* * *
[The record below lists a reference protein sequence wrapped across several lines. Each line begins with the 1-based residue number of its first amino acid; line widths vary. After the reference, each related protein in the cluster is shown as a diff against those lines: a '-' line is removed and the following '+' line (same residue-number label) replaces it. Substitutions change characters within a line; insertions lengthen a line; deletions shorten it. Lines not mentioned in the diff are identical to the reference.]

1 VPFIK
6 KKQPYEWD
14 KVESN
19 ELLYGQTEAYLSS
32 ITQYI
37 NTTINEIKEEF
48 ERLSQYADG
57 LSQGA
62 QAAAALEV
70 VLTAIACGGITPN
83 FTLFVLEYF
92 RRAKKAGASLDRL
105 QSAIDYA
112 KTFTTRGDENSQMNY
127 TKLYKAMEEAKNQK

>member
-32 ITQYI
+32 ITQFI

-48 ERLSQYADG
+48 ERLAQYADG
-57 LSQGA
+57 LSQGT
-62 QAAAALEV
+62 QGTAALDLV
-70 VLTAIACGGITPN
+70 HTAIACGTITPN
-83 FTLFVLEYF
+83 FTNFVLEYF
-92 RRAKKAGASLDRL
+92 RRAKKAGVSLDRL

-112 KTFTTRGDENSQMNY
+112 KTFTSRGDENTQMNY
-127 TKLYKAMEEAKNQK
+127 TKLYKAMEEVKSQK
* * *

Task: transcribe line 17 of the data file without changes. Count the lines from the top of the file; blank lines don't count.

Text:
>member